Towards greater value in cancer care
A new Centre of Research Excellence in value-based payments in cancer care is among five UTS projects to receive backing in the latest round of NHMRC grants.
A new Centre of Research Excellence in value-based payments in cancer care is among five UTS projects to receive backing in the latest round of National Health and Medical Research Council (NHMRC) grants announced by Federal Health Minister Greg Hunt.
UTS Business School’s Centre for Health Economics Research and Evaluation (CHERE) received $2.5 million for the new centre, which is a collaborative initiative with UNSW, the University of Sydney, the University of Melbourne, and health service organisations including the NSW Cancer Council and Cancer Council Australia.
It was one of five UTS projects funded by the NHMRC to commence in 2019-20, worth a total $6.5 million. Other projects include research on the prevention and treatment of respiratory diseases, including severe asthma, and new ways to diagnose and monitor blood clots.
Deputy Vice-Chancellor and Vice-President (Research) Professor Kate McGrath congratulated all the recipients on their NHMRC funding success.
“These are very competitive grants and UTS researchers have been recognised for their outstanding ability and dedication to improve health outcomes and transform society through connected research and innovative collaborations,” says Professor McGrath.
The new CRE will bring together a team of highly credentialed researchers, led by UTS Associate Professor Kees Van Gool, Distinguished Professor Jane Hall, Dr Philip Haywood, Dr Serena Yu and Associate Professor Richard De Abreu Lourenco to lay the foundations for future, evidence-based, cancer care reforms in Australia.
Cancer patients currently face a confusing array of public and private providers across multiple healthcare sectors.
Associate Professor Kees Van Gool
Associate Professor Van Gool says cancer patients currently face a confusing array of public and private providers across multiple healthcare sectors, including primary, acute and follow up care, and they are often left with high out-of-pocket costs.
“This is where our current ways of financing really break down, because healthcare providers are paid on a fee for service basis, and nobody gets rewarded for a multidisciplinary, coordinated approach to providing comprehensive cancer care,” Associate Professor Van Gool says.
“Several countries have introduced value-based payment systems to give greater flexibility to institutions to deliver the care patients need. Evidence on these reforms, while limited, shows improved health care quality, financial savings and increased patient satisfaction,” he says.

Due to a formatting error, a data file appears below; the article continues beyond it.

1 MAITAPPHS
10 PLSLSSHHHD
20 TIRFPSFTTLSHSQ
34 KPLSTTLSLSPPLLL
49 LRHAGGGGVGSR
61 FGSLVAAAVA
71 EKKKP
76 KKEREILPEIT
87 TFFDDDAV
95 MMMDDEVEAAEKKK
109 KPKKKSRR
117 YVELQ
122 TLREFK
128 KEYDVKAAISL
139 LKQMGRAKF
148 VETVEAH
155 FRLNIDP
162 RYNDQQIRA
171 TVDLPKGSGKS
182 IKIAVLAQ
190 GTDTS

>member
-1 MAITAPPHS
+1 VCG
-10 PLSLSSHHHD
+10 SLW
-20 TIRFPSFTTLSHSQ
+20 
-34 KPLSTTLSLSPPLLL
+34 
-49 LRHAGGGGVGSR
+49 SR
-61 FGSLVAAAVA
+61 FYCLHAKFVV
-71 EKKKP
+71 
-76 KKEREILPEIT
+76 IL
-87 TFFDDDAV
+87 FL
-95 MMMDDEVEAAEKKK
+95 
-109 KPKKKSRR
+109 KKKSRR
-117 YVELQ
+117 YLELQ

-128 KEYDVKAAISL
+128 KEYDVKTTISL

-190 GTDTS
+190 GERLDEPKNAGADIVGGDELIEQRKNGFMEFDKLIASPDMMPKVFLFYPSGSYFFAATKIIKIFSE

One type of payment system showing promise is ‘bundled payments'. Under bundled payments a series of health care services are bundled together to form an “episode of care” that can span over time and across multiple health care sectors and providers.
Professor Hall says the CRE will be transformative, because it will help change thinking about how we pay for healthcare.
“One in two Australians will be diagnosed with cancer by the age of 85, and around 145,000 new diagnoses are made each year, so this is an issue that touches everyone.
“We will use extensive data and rigorous economic analysis to develop strong, evidence-based solutions to improve the payment and delivery of cancer care,” she says.
The Centre will include a visiting fellow program to draw on the experience of other countries, and bring in world leading experts to share their knowledge. It will build collaborations across healthcare organisations, and develop early and mid-career researchers.
Other recipients in the latest round of NHMRC funding include:
UTS Chair of Inflammation, Professor Philip Hansbro, who received two grants to develop and trial effective treatments for respiratory diseases including emphysema, severe asthma and lung cancer.
David Currow, UTS Professor of Palliative Medicine at ImPACCT (Improving Palliative, Aged and Chronic Care through Clinical Research and Translation) received a NHMRC-EU Collaborative Research Grant to examine better treatments for breathlessness in palliative and end of life care. Professor Currow is also an Associate Investigator with the new CRE in value-based payments in cancer care.
Postdoctoral Research Associate Dr Qian Su from the UTS Institute for Biomedical Materials and Devices, was awarded funding to deliver new methodologies for characterising, identifying and monitoring thrombotic disease, via cutting edge imaging techniques.